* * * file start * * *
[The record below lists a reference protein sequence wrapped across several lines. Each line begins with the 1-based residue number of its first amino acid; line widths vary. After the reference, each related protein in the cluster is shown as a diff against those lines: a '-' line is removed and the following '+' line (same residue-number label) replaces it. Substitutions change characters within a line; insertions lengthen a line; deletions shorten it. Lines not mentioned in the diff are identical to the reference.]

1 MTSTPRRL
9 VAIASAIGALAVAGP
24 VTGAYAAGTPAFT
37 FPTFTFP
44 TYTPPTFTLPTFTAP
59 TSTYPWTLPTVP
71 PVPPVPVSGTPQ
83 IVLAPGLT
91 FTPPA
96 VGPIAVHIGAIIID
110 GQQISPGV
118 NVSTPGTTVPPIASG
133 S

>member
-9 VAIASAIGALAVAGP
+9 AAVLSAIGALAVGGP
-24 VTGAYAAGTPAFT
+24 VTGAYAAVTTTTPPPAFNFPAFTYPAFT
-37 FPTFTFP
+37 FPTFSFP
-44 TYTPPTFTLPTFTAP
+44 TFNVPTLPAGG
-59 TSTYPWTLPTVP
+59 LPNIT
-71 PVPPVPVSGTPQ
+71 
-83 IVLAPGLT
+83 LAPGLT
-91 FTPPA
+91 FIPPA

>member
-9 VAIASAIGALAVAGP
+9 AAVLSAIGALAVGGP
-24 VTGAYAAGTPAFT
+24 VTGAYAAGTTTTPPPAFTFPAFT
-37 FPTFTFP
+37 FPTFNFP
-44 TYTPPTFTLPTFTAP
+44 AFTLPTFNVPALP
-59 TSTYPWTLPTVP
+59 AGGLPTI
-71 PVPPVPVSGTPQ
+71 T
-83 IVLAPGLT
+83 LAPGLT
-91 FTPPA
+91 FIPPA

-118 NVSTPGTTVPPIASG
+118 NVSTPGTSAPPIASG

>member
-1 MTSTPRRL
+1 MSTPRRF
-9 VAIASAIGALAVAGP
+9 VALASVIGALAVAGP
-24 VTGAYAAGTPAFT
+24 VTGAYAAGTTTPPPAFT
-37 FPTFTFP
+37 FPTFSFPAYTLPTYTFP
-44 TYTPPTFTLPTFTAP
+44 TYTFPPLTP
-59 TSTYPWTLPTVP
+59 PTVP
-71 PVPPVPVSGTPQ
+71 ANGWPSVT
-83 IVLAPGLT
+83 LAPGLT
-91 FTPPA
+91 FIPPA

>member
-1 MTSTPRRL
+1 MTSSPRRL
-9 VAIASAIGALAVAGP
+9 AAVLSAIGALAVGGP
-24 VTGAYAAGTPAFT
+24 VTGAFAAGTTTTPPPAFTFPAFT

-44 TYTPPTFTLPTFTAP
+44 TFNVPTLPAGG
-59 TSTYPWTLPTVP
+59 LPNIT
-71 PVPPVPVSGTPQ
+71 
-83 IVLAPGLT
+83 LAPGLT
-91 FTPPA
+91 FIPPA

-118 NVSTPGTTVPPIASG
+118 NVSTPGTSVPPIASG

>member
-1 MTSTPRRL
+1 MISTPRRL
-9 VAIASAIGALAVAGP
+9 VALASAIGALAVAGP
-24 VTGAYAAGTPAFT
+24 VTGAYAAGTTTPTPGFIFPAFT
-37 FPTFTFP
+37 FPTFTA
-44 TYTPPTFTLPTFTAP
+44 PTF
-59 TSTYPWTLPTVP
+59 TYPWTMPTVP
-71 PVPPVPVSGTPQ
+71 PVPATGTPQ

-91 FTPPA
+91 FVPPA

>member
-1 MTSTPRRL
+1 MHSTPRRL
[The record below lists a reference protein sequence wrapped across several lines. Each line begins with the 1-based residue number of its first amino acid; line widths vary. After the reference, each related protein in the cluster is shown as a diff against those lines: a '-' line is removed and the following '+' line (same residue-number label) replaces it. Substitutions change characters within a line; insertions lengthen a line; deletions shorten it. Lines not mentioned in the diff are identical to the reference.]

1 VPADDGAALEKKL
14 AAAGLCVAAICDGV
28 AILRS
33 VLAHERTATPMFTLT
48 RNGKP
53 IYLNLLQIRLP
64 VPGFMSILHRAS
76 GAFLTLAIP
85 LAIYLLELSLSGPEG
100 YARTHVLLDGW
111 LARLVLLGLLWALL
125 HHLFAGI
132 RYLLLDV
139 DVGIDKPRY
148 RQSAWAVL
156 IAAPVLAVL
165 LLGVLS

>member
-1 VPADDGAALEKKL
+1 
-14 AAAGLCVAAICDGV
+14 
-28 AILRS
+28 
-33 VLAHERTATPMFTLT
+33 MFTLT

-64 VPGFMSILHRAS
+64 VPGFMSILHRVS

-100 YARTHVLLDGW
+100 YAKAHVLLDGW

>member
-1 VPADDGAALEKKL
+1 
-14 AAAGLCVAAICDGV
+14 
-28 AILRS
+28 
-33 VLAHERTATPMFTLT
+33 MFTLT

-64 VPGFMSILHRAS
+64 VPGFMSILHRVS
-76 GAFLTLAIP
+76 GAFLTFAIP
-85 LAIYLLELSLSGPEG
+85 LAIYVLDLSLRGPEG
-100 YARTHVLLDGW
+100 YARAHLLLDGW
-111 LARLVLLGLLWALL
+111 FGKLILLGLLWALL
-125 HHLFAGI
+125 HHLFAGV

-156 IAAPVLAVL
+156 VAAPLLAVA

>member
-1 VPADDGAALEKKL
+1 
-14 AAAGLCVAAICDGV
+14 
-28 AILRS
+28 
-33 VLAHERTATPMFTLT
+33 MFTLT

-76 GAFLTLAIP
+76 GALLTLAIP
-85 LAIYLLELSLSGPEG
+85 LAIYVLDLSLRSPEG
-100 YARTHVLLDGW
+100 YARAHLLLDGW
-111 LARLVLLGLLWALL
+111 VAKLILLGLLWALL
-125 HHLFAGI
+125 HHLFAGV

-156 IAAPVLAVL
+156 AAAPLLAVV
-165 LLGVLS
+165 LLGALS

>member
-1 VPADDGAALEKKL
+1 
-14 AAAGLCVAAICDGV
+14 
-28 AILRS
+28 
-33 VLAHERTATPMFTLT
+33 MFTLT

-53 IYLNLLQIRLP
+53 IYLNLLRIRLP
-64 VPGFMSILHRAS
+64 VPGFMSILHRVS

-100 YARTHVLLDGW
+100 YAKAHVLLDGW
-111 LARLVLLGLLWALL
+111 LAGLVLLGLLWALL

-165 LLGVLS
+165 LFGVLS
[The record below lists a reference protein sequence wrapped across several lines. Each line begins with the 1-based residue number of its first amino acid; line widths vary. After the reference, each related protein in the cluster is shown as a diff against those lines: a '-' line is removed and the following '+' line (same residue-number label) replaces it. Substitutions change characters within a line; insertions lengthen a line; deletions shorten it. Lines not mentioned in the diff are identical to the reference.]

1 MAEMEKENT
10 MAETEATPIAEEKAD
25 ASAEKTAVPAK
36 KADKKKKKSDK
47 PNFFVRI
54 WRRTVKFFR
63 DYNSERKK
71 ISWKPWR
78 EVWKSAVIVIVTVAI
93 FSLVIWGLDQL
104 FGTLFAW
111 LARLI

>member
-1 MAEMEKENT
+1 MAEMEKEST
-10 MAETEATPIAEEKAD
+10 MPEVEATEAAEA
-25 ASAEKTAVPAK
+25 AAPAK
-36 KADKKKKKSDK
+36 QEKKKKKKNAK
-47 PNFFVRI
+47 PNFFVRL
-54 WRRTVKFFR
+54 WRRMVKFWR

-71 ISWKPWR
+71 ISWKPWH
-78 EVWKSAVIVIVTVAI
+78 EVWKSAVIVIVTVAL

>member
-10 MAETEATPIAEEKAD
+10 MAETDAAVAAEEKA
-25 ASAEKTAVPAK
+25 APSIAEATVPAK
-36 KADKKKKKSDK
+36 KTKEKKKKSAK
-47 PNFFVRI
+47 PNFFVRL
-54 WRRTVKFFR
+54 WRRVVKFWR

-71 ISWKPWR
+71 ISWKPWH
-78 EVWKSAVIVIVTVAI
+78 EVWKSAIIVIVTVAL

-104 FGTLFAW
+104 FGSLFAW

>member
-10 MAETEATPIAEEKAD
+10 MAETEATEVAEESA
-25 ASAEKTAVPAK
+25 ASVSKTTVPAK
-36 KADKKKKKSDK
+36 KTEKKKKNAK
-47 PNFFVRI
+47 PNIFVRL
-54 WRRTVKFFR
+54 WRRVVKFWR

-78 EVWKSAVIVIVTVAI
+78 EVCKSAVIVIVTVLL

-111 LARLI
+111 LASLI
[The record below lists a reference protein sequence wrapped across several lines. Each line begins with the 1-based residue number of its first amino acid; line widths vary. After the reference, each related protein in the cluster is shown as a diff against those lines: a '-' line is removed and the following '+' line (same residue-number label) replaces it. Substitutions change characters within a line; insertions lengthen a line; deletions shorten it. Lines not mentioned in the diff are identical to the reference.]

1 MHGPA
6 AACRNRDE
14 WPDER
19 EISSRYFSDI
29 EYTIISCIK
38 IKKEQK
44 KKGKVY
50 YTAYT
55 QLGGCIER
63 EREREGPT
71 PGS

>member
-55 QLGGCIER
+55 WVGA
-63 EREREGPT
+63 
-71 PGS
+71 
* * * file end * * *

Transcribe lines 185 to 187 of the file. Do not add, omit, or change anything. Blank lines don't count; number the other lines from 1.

+165 LLGALS

>member
-1 VPADDGAALEKKL